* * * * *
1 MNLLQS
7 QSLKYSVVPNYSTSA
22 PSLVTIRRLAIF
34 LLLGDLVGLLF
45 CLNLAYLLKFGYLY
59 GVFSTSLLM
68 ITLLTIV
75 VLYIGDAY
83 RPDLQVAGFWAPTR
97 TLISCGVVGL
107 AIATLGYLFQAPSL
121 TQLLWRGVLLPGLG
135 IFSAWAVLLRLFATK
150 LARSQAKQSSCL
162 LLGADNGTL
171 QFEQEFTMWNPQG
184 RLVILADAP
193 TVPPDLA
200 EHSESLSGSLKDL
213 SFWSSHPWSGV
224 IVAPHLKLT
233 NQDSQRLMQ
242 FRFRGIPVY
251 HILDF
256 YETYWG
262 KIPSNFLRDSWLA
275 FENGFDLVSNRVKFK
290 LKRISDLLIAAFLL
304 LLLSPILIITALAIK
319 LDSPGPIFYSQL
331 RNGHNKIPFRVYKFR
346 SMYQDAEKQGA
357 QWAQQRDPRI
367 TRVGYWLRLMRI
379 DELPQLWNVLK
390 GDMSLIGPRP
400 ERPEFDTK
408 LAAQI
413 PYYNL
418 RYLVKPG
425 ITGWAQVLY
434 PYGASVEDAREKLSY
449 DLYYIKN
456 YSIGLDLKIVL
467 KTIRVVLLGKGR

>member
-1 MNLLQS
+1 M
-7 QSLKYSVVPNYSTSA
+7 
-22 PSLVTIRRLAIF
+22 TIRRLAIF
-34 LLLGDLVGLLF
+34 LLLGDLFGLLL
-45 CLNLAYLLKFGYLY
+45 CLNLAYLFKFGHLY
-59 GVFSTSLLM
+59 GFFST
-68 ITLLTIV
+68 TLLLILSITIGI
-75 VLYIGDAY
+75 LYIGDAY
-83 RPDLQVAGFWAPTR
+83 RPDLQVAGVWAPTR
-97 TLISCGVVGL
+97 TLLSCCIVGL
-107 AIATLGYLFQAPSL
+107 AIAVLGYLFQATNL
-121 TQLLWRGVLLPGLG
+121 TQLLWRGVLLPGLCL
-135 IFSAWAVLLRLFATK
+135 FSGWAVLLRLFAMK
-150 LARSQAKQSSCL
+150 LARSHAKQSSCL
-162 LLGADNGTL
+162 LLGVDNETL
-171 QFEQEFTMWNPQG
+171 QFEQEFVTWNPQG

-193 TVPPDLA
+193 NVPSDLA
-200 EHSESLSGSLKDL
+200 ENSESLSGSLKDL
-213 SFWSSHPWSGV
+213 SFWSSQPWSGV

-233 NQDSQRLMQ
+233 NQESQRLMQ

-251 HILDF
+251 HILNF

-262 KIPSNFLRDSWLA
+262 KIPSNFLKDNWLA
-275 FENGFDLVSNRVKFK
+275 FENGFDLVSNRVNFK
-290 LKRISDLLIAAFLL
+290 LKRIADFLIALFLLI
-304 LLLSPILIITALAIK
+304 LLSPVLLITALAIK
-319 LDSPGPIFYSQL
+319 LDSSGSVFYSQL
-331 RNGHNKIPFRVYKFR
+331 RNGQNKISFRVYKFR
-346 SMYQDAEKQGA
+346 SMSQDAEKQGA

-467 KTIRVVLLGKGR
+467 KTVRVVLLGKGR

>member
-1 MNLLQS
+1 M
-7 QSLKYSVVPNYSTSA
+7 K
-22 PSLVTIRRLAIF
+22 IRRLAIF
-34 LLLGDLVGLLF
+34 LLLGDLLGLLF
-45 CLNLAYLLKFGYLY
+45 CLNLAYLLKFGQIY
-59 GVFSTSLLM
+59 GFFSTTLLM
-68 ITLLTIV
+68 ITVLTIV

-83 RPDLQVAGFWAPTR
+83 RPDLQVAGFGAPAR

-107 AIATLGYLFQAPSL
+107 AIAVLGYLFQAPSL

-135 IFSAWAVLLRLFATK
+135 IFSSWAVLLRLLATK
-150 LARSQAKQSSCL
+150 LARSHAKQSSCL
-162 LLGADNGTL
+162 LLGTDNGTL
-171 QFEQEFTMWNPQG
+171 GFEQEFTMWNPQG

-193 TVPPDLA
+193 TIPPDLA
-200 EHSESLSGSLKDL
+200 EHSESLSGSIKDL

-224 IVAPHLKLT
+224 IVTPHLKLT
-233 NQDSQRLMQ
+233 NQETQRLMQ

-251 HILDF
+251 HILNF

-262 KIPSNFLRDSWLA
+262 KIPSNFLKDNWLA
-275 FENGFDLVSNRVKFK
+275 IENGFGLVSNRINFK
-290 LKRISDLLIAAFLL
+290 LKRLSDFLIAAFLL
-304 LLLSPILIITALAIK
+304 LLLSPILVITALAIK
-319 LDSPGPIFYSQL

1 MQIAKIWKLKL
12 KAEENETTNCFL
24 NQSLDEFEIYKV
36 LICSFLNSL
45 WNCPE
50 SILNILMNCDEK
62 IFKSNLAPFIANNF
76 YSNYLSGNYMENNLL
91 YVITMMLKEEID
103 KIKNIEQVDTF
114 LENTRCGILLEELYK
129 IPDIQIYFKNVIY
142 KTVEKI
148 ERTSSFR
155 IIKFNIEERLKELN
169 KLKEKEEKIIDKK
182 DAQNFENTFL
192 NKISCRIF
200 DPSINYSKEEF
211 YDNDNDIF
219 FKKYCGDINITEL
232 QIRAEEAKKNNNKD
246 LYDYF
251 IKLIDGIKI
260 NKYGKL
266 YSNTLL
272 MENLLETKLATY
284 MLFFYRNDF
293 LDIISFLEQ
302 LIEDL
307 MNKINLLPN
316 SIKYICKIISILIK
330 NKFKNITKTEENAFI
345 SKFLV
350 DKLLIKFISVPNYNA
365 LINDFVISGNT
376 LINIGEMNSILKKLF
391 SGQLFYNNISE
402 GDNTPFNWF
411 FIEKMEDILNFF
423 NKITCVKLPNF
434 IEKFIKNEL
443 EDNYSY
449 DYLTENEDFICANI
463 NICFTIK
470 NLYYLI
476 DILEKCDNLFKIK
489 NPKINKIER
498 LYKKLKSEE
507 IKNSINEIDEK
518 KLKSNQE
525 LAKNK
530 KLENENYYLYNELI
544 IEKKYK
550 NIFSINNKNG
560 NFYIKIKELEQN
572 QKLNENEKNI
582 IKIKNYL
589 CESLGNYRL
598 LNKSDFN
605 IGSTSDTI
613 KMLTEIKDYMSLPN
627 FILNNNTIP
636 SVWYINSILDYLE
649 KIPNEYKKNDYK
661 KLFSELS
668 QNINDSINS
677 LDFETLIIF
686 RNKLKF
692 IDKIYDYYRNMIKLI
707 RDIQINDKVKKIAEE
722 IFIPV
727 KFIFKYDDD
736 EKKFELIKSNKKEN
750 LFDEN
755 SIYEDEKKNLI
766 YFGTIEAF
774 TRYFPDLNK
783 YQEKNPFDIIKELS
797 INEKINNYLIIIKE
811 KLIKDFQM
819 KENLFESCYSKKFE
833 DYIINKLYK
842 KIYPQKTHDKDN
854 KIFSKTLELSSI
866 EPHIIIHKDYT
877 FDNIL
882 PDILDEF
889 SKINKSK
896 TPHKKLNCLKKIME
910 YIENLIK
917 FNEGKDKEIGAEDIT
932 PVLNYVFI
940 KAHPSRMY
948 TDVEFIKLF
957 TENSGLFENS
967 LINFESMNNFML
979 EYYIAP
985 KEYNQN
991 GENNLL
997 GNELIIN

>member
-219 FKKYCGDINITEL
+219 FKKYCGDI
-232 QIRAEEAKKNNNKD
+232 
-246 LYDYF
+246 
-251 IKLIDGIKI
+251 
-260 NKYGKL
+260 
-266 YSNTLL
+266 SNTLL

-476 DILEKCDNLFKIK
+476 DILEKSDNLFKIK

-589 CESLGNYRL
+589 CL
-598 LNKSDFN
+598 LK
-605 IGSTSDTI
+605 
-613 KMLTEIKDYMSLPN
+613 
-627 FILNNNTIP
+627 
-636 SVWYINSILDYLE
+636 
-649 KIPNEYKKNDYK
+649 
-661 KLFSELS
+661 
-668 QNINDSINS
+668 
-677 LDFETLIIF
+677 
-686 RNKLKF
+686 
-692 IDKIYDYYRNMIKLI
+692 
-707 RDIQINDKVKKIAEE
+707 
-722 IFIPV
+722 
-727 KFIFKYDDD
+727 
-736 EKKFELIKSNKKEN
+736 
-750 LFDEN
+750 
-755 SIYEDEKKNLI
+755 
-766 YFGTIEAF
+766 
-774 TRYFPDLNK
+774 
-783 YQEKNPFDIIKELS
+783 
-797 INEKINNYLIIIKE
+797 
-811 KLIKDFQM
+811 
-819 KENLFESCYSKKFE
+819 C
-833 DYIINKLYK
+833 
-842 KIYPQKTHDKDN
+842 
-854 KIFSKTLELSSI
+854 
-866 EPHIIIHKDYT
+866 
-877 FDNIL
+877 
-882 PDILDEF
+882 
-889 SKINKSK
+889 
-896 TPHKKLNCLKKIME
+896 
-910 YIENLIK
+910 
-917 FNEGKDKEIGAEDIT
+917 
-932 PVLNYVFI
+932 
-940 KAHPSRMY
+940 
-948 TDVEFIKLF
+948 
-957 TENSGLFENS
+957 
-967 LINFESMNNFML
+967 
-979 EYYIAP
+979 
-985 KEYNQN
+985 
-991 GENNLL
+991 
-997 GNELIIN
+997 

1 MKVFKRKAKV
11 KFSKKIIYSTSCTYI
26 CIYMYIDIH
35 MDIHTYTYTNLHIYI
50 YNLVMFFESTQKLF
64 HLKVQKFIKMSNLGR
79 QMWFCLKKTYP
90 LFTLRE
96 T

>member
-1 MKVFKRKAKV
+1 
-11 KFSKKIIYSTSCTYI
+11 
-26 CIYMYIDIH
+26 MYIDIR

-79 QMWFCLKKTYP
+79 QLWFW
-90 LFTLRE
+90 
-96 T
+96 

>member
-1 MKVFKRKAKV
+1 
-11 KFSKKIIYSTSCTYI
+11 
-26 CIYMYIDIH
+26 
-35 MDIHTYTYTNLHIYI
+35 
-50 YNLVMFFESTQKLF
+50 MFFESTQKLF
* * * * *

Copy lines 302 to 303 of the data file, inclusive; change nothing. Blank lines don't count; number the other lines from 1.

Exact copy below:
+755 
-766 YFGTIEAF